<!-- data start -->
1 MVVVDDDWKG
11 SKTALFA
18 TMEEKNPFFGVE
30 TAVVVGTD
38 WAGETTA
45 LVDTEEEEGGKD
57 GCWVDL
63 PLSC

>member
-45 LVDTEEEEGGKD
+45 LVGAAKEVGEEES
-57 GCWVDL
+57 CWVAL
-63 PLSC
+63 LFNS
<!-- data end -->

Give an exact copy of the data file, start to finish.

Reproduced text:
1 MVVVDDDWKG
11 SKTALFA
18 TMEEKNPFFGVE
30 TAVVVGTD
38 WAGETTA
45 LVDTEEEEGGKD
57 GCWVDL
63 PLSC

>member
-45 LVDTEEEEGGKD
+45 LVGAAKEVGEEES
-57 GCWVDL
+57 CWVAL
-63 PLSC
+63 LFNS